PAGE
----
Bush makes first New York stop as president
WASHINGTON (AP) – Six months after his inauguration, President Bush headed to New York state for the first time, welcoming newly sworn-in citizens Tuesday and paying respects to the late Cardinal John O’Connor.
Bush boarded Air Force One with New York Sens. Charles Schumer and Hillary Clinton, both Democrats. It was the first trip aboard the presidential aircraft for Clinton since her husband left office in January.
Bush was attending a naturalization ceremony Tuesday on Ellis Island, just off the southern tip of Manhattan, where he was announcing that he intends to accelerate the citizenship process. Then he was heading to St. Patrick’s Cathedral in New York City to present the Congressional Gold Medal to O’Connor posthumously
The medal is the highest honor awarded by Congress to individuals, institutions or events. Lawmakers and then-President Clinton approved the recognition for O’Connor last year.
It was O’Connor to whom Bush apologized last year when as a candidate he offended Roman Catholics by campaigning at Bob Jones University, a South Carolina school whose leader once called the Catholic Church a ”Satanic cult.” O’Connor died in May 2000.
Bush has assiduously courted Catholics, a vital bloc in his electoral win last year, ever since taking office, meeting with top church leaders in Philadelphia, Miami, St. Louis and Washington, among others.
Bush has visited 34 states since he took the oath of office in January, but until Tuesday stayed clear of new York, the third-largest.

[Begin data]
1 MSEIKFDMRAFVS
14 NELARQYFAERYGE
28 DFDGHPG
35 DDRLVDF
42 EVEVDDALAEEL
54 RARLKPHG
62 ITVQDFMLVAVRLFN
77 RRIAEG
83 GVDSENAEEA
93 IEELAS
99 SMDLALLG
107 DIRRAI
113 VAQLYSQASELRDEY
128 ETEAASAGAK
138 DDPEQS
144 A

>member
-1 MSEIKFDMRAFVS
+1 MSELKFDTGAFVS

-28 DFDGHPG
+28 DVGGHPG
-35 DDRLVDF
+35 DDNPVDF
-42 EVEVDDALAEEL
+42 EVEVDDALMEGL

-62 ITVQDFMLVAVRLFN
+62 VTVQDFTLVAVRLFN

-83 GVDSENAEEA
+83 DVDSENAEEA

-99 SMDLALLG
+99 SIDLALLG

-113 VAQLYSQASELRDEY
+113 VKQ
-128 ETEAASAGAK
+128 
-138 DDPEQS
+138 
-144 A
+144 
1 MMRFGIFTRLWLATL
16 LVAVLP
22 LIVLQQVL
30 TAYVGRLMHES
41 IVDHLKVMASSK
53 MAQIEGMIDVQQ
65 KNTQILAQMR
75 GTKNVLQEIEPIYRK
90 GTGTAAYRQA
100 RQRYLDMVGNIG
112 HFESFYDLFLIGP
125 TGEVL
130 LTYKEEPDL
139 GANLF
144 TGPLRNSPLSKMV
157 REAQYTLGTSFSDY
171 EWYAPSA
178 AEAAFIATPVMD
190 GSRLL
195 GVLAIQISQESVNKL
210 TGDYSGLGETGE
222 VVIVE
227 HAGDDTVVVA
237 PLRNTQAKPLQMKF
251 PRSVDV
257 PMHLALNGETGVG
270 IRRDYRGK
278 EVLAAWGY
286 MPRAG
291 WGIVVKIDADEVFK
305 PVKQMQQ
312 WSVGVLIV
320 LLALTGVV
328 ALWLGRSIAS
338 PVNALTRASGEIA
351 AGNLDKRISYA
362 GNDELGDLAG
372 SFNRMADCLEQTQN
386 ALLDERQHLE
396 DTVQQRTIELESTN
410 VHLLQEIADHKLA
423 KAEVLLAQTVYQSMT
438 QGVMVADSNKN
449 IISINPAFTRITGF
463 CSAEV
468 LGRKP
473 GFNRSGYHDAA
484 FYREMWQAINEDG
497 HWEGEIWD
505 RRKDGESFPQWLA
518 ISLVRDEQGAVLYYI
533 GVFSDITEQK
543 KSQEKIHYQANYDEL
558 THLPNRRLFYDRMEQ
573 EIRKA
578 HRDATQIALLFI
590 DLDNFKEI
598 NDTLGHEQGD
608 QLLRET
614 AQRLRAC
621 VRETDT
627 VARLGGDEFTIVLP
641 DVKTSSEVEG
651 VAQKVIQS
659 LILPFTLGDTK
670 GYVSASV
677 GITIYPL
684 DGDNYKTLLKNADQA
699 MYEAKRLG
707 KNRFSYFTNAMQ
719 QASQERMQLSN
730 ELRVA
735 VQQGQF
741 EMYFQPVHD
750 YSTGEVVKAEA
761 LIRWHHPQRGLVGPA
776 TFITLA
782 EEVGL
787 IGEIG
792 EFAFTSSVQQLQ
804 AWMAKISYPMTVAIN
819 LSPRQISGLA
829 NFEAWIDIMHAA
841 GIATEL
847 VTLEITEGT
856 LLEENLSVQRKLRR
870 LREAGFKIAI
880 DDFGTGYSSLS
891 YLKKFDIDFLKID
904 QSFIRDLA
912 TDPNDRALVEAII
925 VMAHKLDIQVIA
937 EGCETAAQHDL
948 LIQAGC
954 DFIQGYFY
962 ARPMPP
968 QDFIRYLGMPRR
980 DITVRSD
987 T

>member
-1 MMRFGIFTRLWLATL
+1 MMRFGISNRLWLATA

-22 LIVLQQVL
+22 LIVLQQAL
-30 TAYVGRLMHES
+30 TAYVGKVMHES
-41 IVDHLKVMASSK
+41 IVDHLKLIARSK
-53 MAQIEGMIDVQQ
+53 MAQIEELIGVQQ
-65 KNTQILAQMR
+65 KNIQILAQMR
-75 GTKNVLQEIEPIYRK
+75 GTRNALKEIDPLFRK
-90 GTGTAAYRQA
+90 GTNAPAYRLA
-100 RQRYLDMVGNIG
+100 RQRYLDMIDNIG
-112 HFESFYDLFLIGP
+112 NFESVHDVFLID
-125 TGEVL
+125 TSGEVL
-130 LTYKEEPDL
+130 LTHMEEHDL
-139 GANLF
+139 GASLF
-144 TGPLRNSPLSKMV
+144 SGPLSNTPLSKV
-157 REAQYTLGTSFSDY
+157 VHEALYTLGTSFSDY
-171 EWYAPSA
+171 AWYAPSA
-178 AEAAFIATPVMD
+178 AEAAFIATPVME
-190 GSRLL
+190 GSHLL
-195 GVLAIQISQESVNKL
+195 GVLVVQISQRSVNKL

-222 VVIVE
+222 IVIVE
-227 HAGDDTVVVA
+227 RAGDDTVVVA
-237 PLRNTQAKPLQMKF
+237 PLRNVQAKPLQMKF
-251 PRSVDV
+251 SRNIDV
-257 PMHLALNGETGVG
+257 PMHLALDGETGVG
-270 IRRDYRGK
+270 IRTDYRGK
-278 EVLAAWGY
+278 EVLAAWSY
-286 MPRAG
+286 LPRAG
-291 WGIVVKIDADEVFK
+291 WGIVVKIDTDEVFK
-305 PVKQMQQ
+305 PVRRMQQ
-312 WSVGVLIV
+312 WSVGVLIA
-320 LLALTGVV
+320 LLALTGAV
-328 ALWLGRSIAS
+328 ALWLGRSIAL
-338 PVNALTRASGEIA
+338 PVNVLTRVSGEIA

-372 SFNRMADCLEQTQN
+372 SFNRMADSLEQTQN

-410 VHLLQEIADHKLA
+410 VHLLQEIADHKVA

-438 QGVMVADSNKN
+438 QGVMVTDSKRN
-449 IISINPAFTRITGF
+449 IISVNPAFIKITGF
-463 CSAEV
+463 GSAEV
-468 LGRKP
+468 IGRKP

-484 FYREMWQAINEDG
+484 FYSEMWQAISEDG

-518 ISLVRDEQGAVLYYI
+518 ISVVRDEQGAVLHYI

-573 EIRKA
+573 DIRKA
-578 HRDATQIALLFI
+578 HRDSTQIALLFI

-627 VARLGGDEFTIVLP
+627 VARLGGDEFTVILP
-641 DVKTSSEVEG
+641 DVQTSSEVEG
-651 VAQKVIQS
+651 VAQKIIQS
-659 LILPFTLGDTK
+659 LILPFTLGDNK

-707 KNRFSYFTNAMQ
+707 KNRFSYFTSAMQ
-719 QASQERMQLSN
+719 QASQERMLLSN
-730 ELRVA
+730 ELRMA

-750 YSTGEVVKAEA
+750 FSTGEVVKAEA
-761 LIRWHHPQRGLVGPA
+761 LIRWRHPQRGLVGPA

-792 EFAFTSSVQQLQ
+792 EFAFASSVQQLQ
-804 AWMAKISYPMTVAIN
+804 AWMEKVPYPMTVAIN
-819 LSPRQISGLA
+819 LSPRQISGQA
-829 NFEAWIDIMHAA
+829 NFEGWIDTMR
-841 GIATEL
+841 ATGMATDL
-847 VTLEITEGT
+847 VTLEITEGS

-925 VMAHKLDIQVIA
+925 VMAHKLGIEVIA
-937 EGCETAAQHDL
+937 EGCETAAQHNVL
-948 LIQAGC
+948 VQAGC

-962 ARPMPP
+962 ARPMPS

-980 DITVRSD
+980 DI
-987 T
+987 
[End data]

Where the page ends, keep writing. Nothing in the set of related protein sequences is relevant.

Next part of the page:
Democrat Al Gore buried Bush in the presidential race in New York last November, 59 percent to 34.5 percent, and the state has a 5-3 Democratic voter registration advantage.
”This is just another one of the foreign countries he has to visit,” quipped Rep. Peter King, R-N.Y.
”President Bush has neglected New York completely,” complained Rep. Jerrold Nadler, D-N.Y.
Bush was straying from the three issues he has implored Congress to take up before its August recess: plans for student testing, new rights for managed-care patients and government funding for religious community groups.
White House spokesman Tucker Eskew said Bush’s appearances ”are presidential events about issues larger than any legislative agenda.”
”Immigration, the American success story, the leadership of a man of faith like Cardinal O’Connor – these are quintessentially New York and quintessentially American stories, and therefore ideal for a presidential visit,” Eskew said.
”You couldn’t possibly capture the core of what New York City is all about more than doing an immigration ceremony,” said New York Mayor Rudolph Giuliani.
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